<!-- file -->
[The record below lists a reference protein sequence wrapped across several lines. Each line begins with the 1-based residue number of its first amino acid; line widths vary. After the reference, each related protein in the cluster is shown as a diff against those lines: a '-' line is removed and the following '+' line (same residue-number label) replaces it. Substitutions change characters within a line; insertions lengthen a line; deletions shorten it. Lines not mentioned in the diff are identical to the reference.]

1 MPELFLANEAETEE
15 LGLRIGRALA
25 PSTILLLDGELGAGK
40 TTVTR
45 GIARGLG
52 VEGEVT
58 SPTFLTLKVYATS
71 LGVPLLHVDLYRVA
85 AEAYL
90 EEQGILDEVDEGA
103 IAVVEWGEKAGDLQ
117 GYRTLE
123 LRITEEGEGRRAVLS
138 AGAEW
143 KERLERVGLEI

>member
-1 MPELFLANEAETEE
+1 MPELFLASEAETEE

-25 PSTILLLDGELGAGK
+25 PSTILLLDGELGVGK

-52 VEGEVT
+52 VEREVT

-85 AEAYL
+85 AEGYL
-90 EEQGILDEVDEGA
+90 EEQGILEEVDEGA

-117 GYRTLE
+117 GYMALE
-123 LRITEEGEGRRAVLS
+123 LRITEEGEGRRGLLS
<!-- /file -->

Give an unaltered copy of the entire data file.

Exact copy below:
[The record below lists a reference protein sequence wrapped across several lines. Each line begins with the 1-based residue number of its first amino acid; line widths vary. After the reference, each related protein in the cluster is shown as a diff against those lines: a '-' line is removed and the following '+' line (same residue-number label) replaces it. Substitutions change characters within a line; insertions lengthen a line; deletions shorten it. Lines not mentioned in the diff are identical to the reference.]

1 MPELFLANEAETEE
15 LGLRIGRALA
25 PSTILLLDGELGAGK
40 TTVTR
45 GIARGLG
52 VEGEVT
58 SPTFLTLKVYATS
71 LGVPLLHVDLYRVA
85 AEAYL
90 EEQGILDEVDEGA
103 IAVVEWGEKAGDLQ
117 GYRTLE
123 LRITEEGEGRRAVLS
138 AGAEW
143 KERLERVGLEI

>member
-1 MPELFLANEAETEE
+1 MPELFLASEAETEE

-25 PSTILLLDGELGAGK
+25 PSTILLLDGELGVGK

-52 VEGEVT
+52 VEREVT

-85 AEAYL
+85 AEGYL
-90 EEQGILDEVDEGA
+90 EEQGILEEVDEGA

-117 GYRTLE
+117 GYMALE
-123 LRITEEGEGRRAVLS
+123 LRITEEGEGRRGLLS